strategic csr - gayathra

Strategic CSR – A New Perspective Based on Marketing Research

Below article is composed based on the academic research done by (Bhattacharya, Good and Sardashti, 2020). Also, this is highly condensed and interpreted to keep concise and interesting.

A different approach to CSR based on evidence


Corporate social responsibility or CSR is a highly regarded concept in the corporate world. It has also become a buzz word, especially with large firms, as initiatives such as ”carbon credit schemes” have begun to emerge. Engaging in CSR activities have now become more of an obligation rather than an initiative of goodwill, in order to keep up with the competition. Hence, CSR is now considered to be a facet of marketing and a beacon of the corporate reputation of a particular firm.


Historically, CSR activities assumed to yield the following benefit for the organization.


  • It signals the brand value and enhances corporate reputation.
  • Interacting with a firm which engages in heavy CSR, makes consumers feel good about themselves and importantly about the particular firm.
  • Enhancement of brand preference, brand loyalty and positive word of mouth.
  • The HALO effect – Various contributions from CSR activities for the society, assumed to have an implicit yet direct effect on the customers themselves.


So… firms engaging in CSR, is massively beneficial to the firm itself. right? Not quite.


Based on this research, which is a longitudinal research of empirical studies, some conflicting implications have been found.

The researchers have conducted tests to determine the connection between CSR and perceived Brand quality, Brand differentiation and Brand value. Under normal circumstances, brand value and brand differentiation showed a weak yet positive correlation with CSR activities. Brand quality did not show any significant correlation.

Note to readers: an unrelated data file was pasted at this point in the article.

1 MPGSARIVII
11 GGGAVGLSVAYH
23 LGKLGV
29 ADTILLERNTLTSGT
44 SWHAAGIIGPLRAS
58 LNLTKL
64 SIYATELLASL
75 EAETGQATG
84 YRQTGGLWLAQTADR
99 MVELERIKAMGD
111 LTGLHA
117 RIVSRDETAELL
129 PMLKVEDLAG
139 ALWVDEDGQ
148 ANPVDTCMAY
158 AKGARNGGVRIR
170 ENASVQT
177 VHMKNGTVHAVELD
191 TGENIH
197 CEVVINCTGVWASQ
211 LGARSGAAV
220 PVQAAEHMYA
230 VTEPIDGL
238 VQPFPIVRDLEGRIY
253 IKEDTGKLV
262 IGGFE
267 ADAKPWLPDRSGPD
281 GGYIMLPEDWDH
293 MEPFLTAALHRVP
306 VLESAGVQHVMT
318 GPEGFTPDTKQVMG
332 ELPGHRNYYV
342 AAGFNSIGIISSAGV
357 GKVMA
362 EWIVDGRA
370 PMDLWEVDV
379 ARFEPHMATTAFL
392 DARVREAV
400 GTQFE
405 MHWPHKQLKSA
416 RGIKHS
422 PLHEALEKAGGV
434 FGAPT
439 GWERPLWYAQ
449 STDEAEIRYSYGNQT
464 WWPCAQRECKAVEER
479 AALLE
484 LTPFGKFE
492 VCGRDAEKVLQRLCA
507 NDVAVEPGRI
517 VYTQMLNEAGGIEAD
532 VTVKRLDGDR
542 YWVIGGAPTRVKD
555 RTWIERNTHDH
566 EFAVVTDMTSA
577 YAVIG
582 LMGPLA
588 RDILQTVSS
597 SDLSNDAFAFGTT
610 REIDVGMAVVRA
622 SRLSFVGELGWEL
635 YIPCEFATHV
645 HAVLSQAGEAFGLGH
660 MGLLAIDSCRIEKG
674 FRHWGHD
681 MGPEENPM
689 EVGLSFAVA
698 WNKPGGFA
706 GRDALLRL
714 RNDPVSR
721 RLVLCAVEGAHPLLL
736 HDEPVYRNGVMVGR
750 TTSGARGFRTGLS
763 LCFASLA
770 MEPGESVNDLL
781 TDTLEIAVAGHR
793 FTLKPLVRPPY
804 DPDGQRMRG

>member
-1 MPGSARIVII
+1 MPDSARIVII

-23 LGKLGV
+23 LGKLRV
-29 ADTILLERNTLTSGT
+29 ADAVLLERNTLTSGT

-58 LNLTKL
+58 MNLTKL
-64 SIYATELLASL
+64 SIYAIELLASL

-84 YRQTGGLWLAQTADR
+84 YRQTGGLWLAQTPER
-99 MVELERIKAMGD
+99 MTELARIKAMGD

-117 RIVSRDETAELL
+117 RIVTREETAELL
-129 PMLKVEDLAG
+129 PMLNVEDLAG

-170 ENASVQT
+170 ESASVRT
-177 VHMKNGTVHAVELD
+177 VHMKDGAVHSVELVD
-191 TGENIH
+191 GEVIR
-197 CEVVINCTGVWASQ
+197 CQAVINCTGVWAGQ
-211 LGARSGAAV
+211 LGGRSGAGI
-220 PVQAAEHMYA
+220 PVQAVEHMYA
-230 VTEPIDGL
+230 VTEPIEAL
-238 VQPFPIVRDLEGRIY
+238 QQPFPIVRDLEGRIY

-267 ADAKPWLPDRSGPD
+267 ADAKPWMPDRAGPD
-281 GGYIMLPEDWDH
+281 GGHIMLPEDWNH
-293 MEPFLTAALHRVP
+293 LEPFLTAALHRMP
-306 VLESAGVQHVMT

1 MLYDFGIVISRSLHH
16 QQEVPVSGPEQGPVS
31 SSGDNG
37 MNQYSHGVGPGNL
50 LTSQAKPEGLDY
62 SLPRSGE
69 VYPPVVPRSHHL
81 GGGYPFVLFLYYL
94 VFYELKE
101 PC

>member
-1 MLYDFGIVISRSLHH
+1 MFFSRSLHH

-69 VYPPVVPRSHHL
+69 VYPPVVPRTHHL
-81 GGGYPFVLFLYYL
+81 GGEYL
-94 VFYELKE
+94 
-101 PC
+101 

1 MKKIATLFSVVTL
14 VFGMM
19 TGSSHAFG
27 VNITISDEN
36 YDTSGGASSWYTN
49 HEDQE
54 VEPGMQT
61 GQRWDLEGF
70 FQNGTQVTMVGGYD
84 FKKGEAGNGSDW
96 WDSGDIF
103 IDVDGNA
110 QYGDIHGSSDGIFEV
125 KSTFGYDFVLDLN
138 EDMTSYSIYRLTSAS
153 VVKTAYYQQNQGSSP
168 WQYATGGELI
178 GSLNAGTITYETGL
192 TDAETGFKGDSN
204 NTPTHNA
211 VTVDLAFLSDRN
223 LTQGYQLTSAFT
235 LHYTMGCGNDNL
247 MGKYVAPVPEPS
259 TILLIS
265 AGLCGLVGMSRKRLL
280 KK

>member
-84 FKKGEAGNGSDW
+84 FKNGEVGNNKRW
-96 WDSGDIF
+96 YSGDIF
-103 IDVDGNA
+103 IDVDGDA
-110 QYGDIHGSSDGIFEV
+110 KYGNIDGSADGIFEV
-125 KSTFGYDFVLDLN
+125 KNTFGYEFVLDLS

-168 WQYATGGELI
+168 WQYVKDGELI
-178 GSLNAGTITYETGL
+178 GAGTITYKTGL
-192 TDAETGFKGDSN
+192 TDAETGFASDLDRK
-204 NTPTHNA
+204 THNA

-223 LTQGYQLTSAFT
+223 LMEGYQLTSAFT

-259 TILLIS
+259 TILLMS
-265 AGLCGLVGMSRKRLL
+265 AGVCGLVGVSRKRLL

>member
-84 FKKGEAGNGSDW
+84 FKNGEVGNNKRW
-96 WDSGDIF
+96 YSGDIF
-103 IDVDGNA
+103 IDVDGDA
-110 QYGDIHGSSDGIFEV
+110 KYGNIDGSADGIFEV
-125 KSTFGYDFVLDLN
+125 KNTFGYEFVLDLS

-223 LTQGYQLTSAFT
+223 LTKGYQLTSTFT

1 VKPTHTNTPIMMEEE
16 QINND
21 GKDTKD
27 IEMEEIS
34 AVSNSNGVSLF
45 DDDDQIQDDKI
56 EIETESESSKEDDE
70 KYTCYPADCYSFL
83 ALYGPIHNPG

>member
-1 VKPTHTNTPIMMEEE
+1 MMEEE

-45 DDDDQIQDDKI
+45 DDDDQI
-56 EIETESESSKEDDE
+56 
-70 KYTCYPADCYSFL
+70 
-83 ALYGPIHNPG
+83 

But here’s the kicker. The study was specifically designed to measure the impact of CSR under a recession. (2009 economic collapse has been taken as the contextual recession)


When there is a recession, Brand value and brand quality showed significantly higher correlations with CSR. Although brand differentiation did not reach a statistical significance.


The gist of the study is that CSR activities yield far more benefits to the respected firm in a period of recession than in normal times. Although this has been conducted based on the 2009 recession, this is very much applicable for today’s Covid-19 pandemic induced recessions. Also according to the study, from a pure marketing perspective, CSR does not provide a significant benefit for an organization.

When there is a recession, marketing and CSR becomes the first cut or the cost reduction target. This study emphasizes the continuous or better yet, an increased significance to be bestowed upon CSR activities in these times.


Apart from the study results, there are some other psychological factors that could be contributing to this behaviour as listed below.


  • The economic restraints of the customers will make them more conscious about the quality of the product and not just the price when making the purchase decision to avert the risks associated with buying. And higher CSR of the firm/brand inevitably implies higher quality.
  • Engaging in CSR activities during a recession implicates the authenticity of the firm.
  • Recessions inherently famous for increasing unethical behaviours of firms, mainly to reduce costs. At a time like this, engaging in more CSR activities makes a perticular firm stand out from the rest.
  • People tend to value altruism more during recessions and reject materialism. This is directly related to a firm’s CSR.


Overall, the obvious and important giveaway is this:

During these unstable times, maintain or increase the CSR activities (even if the firm is not doing well) and never cut back on it. Also, the same could not be stated for normal times.



Bhattacharya, A., Good, V. and Sardashti, H., 2020. Doing good when times are bad: the impact of CSR on brands during recessions. European Journal of Marketing, 54(9), pp.2049-2077.